U.S. aid totaling $450 million, initially set aside for Central American countries, El Salvador, Honduras, and Guatemala was officially cut off on June 17, as President Donald J. Trump had vowed to do.

President Trump had told reporters back in March, “I’ve ended payments to Guatemala, to Honduras, and to El Salvador. No money goes there anymore.” He had tweeted a similar warning back in October 2018.

The administration will be reallocating $370 million in aid to Central America that was approved in fiscal year 2018, and will suspend an additional $180 million that had been approved by Congress in fiscal year 2017, reported Politico.

All of the money for those years has been held in reserve.

The president’s threats in March were at a time when “the influx of migrants—particularly families” was at a “breaking point,” according to Department of Homeland Security Secretary Kirstjen Nielsen’s letter to Congress released the same day.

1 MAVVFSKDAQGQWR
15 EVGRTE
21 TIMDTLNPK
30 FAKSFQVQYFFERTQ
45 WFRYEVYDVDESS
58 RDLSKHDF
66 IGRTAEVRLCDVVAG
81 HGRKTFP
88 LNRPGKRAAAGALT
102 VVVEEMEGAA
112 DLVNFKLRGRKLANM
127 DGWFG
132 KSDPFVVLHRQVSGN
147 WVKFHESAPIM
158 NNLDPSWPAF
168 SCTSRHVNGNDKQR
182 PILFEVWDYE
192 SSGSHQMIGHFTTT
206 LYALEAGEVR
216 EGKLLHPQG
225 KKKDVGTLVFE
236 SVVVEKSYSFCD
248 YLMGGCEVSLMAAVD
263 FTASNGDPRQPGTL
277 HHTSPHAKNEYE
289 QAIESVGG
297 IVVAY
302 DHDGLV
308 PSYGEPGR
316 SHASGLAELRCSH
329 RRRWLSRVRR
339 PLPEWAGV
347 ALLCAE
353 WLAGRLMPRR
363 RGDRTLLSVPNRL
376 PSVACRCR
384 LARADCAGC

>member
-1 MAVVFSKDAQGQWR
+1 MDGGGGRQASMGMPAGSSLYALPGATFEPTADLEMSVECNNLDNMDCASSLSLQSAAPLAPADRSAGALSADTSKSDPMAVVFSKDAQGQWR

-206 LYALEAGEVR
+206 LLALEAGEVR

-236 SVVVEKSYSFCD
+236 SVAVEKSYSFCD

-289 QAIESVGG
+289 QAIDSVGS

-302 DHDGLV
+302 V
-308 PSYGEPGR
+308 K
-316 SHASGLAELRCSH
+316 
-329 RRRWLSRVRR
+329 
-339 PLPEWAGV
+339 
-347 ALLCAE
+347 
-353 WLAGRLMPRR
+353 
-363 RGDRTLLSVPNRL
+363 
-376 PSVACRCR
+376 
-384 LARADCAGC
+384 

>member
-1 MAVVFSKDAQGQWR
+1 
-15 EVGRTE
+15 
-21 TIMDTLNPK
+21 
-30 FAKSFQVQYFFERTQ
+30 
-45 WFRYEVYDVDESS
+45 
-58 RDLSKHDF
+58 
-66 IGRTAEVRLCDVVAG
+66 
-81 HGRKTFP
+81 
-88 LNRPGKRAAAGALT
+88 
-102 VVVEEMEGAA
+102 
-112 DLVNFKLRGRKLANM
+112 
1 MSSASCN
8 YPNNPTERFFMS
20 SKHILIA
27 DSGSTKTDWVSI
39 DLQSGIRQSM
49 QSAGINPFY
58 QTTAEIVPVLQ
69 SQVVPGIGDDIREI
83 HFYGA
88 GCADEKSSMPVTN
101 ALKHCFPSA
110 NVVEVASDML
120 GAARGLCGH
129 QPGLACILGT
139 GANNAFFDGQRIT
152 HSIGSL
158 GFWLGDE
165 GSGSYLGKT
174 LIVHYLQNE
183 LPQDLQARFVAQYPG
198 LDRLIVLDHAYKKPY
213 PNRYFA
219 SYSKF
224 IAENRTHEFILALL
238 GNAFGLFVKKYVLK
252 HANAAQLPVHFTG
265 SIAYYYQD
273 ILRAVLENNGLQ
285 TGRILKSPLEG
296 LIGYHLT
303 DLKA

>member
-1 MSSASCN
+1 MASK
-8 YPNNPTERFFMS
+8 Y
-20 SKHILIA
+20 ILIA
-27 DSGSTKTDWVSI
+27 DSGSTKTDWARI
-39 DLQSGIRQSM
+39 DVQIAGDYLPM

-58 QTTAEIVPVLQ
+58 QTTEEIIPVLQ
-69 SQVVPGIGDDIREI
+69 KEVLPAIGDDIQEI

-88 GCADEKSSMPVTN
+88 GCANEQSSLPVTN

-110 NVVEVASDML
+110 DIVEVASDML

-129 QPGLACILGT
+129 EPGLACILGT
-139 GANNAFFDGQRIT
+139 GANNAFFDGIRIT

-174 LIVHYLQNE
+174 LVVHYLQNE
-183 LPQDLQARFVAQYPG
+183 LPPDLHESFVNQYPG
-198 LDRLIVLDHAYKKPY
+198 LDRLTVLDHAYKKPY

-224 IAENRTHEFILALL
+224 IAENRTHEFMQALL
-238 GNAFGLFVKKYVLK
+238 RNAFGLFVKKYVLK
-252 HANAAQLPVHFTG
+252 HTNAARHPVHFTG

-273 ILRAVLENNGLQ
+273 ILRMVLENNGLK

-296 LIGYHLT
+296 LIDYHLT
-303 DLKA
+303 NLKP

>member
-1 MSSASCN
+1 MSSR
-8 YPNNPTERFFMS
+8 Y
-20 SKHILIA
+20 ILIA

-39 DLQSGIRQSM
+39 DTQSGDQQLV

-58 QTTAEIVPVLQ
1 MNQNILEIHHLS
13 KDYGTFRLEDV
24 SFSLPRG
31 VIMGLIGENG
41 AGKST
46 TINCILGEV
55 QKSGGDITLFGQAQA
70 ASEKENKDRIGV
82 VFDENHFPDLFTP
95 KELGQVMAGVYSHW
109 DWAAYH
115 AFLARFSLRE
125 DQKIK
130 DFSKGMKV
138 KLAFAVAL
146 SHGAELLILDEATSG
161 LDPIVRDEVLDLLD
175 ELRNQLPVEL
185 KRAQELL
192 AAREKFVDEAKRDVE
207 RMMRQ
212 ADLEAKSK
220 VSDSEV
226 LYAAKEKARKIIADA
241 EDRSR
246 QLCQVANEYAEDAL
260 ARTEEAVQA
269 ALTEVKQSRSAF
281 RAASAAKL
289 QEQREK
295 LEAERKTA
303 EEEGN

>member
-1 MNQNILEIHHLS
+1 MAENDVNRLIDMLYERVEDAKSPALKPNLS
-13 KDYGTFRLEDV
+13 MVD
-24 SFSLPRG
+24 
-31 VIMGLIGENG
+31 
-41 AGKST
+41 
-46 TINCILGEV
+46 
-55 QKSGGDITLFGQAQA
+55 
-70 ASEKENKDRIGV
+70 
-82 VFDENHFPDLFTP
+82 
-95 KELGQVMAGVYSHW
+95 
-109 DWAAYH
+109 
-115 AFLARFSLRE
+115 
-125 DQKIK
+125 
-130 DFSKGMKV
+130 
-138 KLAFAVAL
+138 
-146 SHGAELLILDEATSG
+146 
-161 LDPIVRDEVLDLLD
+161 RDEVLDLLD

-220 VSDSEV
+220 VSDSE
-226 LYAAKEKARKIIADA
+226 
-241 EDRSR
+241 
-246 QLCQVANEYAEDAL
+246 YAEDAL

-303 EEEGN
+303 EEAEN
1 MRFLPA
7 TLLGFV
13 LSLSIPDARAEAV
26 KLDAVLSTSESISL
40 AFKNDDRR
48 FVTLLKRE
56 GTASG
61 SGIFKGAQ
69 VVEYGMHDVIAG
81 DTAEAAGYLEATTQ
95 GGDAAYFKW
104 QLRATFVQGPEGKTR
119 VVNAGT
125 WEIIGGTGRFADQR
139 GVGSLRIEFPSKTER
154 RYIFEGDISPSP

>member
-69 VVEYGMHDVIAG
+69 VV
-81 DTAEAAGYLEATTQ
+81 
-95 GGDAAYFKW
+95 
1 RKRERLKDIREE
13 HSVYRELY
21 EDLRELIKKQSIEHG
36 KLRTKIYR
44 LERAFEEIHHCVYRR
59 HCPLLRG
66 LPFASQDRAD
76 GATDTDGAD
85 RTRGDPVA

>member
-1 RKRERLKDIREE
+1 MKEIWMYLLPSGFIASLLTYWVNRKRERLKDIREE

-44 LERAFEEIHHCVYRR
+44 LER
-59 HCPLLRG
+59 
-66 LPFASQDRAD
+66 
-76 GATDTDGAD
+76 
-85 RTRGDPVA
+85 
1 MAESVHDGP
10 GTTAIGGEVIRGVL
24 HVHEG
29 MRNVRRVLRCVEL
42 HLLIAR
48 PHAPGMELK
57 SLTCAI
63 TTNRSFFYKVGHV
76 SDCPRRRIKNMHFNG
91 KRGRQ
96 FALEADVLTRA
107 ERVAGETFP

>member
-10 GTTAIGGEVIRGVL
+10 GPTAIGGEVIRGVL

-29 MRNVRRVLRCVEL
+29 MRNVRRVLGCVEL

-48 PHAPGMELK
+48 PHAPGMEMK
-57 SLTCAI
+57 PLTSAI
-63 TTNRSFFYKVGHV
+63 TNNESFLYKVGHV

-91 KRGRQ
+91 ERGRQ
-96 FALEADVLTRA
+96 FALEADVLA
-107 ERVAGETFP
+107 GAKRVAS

“DHS facilities are overflowing, agents and officers are stretched too thin, and the magnitude of arriving and detained aliens has increased the risk of life-threatening incidents,” Nielsen wrote, citing increased numbers of migrants arriving each month in large groups. She said the agency faces a “systemwide meltdown.”

Since then little has been done to thwart illegal immigration from Central America. Only recently, with the threat of raised tariffs has the country of Mexico moved to reduce illegal migrants from approaching the U.S. southern border.

No funds will be provided until the administration is satisfied the three countries are reducing the number of migrants reaching the U.S. border, said State Department spokeswoman Morgan Ortagus.

This is consistent with the president’s direction and with the recognition that it is critical that there be sufficient political will in these countries to address the problem at its source,” Ortagus said.